In turn, my concurrent political ruminations were triggered upon seeing the disconcerting YouTube of a feminist “intervention” at the May 9-11, 2014 Portland, Oregon Law & Disorder Conference. That and the increasingly acrimonious debate between Kristian Williams and the organizers of the event Patriarchy and the Movement over the tactics of individuals and groups professing identity politics within larger leftist political circles are themselves worthy of extensive analysis and discussion. For now, I was struck by the, to my mind, discordant use of the term “The Movement” by those seen in the video and the people debating these subjects on line.

I have on my bookshelves a 9×11 752-paged tome entitled “The Movement Toward a New America” edited by Mitchell Goodman. This massive cardboard-bound volume reprints news reports, articles, essays and commentary from the underground press from 1968 to 1970, along with photos and graphics, everything from the Berkeley Tribe and the Old Mole to the early Rolling Stone and the long defunct Ramparts Magazine. This book would have remained a quaint bit of nostalgia in my library but for the jarring employment of this term of inclusion by folks most of whom weren’t even alive at the heyday of the word’s currency, but who now are vociferously arguing over who or what is or isn’t a part of The Movement.

My friends and I considered ourselves part of The Movement during the 1960s and 70s. We used The Movement synonymously with the terms Socialism and The Left, one of many problems with the concept and application of the phrase The Movement. I became aware of the absurdity of The Movement label as I eased away from anarchism toward ultraleftism. And having never really felt comfortable with the whole hippie thing, I got interested in punk right around the same time, from 1979 on. Now, punk is a term both vaguer and more concrete then that of The Movement. Certainly one of the highlights of punk rock in the Bay Area in the 1990s was the creation of a substantial scene infrastructure; magazines like MRR, record labels like Alternative Tentacles, distributors like Mordam Records, all-ages venues like 924 Gilman Street, social spaces like Epicenter Zone, etc. Now that punk rock has receded from this high water mark, I’ve returned to contemplating how a magazine like MRR might insure its capable operation and financial health fr the future.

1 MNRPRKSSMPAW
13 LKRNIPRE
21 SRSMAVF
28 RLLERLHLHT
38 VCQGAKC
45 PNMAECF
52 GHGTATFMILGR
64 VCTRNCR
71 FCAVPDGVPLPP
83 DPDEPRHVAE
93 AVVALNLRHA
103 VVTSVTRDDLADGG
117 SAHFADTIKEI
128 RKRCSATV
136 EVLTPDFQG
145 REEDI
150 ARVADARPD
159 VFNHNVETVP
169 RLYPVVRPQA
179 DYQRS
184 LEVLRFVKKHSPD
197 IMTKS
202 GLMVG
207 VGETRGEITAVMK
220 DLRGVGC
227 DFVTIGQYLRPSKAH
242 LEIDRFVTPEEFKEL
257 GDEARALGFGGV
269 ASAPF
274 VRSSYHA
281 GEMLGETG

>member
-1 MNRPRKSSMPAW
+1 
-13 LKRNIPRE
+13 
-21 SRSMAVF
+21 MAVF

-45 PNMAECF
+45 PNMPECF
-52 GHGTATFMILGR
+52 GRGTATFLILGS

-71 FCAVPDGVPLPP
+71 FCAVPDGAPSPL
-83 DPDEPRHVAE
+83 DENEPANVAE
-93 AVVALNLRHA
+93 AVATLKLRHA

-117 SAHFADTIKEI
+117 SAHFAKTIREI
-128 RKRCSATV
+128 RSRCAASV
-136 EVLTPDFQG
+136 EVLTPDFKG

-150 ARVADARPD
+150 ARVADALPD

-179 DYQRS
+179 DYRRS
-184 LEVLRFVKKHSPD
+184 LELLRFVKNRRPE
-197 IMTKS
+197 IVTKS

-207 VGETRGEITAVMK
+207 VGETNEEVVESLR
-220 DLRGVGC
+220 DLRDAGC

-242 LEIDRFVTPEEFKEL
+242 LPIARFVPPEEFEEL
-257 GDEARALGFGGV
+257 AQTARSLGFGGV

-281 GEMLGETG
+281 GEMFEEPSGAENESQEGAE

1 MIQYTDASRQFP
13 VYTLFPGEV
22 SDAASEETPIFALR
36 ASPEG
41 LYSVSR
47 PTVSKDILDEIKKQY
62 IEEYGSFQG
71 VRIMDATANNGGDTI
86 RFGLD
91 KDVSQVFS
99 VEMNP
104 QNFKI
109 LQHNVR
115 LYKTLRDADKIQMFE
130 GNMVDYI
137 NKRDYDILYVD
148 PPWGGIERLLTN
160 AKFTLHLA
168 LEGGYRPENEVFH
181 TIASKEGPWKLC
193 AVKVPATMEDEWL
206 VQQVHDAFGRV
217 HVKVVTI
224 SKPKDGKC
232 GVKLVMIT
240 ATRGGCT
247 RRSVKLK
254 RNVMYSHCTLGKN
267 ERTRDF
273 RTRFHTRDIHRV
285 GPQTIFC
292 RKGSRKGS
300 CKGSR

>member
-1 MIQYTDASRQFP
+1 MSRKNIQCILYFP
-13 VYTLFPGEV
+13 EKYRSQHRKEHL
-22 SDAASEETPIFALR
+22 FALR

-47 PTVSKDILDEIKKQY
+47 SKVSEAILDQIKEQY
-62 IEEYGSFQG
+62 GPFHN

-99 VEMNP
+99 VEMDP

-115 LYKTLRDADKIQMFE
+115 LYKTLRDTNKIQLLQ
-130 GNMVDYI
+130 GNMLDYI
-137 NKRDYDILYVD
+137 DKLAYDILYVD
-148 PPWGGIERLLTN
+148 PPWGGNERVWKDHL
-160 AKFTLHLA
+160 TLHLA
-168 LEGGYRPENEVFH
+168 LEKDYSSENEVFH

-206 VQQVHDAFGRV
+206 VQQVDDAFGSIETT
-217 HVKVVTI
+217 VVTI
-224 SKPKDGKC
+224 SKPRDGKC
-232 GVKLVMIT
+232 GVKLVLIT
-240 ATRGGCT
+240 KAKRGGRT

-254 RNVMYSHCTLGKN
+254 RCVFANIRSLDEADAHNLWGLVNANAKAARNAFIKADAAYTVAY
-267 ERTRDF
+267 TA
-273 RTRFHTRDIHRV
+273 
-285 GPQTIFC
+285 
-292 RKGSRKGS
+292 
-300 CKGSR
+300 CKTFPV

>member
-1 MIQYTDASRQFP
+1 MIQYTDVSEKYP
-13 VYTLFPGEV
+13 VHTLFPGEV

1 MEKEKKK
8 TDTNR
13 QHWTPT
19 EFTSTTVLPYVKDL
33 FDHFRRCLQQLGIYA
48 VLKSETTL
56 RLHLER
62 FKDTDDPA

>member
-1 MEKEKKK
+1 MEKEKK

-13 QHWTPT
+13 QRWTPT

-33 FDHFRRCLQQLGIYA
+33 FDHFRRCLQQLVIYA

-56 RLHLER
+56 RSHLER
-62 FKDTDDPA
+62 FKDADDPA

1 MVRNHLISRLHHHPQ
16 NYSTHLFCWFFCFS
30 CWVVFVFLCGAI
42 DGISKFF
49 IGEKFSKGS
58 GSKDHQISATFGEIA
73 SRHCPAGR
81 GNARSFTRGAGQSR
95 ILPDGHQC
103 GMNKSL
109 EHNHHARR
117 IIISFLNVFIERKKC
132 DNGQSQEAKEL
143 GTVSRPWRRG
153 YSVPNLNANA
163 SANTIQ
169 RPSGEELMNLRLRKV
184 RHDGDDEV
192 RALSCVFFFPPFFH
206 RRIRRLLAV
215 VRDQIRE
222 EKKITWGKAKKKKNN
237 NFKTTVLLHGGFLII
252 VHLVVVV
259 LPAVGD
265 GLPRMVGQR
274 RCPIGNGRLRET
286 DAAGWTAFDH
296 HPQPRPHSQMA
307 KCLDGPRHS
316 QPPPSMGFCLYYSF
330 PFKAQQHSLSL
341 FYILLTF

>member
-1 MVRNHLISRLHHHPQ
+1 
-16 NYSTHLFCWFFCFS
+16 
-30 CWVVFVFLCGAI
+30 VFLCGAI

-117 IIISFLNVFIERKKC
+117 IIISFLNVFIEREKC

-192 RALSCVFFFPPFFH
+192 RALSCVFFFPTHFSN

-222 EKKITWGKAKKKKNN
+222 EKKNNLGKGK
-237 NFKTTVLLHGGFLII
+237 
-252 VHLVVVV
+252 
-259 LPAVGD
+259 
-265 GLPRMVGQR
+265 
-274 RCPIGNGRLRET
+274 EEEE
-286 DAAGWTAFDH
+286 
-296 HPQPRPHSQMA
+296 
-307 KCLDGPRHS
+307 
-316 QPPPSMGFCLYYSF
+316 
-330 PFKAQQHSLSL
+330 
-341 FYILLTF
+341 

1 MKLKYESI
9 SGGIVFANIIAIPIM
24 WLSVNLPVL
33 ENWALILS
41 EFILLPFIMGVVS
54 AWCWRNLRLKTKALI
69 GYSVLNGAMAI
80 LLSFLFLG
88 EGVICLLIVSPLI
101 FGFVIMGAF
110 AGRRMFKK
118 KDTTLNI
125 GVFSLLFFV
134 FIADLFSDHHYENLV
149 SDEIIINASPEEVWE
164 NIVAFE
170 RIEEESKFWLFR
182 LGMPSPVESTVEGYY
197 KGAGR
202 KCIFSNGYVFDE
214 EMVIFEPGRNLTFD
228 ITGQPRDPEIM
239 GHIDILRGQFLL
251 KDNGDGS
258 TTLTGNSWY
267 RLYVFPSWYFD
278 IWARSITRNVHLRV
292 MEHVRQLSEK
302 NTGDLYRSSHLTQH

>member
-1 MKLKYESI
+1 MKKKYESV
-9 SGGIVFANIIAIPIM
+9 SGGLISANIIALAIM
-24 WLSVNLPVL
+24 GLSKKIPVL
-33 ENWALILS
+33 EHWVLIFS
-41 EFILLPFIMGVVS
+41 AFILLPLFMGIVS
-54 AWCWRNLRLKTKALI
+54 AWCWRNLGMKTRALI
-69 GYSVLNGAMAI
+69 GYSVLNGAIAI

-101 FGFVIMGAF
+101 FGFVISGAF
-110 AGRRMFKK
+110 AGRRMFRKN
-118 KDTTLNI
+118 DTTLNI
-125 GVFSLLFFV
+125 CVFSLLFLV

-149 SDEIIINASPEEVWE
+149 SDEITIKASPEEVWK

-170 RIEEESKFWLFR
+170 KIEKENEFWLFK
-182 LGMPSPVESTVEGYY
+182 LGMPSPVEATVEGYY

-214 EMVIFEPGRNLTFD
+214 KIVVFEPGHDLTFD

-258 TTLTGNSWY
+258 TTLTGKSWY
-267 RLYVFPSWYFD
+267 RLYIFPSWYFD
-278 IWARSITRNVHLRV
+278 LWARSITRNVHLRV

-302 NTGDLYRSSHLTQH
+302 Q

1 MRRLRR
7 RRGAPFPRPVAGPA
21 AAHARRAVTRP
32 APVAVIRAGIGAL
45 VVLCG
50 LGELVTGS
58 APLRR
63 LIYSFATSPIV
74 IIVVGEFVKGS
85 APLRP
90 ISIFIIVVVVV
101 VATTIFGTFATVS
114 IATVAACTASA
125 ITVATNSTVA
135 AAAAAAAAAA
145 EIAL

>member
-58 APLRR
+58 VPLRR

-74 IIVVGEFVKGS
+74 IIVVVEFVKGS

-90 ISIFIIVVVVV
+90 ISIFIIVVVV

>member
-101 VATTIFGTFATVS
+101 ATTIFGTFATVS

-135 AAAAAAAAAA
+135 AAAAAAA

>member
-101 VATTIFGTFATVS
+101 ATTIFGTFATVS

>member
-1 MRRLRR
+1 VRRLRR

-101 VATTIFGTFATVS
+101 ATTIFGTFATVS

It least I’m not chasing my tail in some endless dispute over who or what is or isn’t punk. That we all feel the need for self-identification and self-definition should be obvious from the commitment and loyalty, not to mention rancor and vitriol generated by these respective idioms, The Movement and punk rock. But detailing the context and what exactly is wrong with the current use and implied definition of expressions like The Movement and punk is going to take several issues to unpack. For the moment, I’m glad that the magazine I work for doesn’t come with a “Trigger Warning.”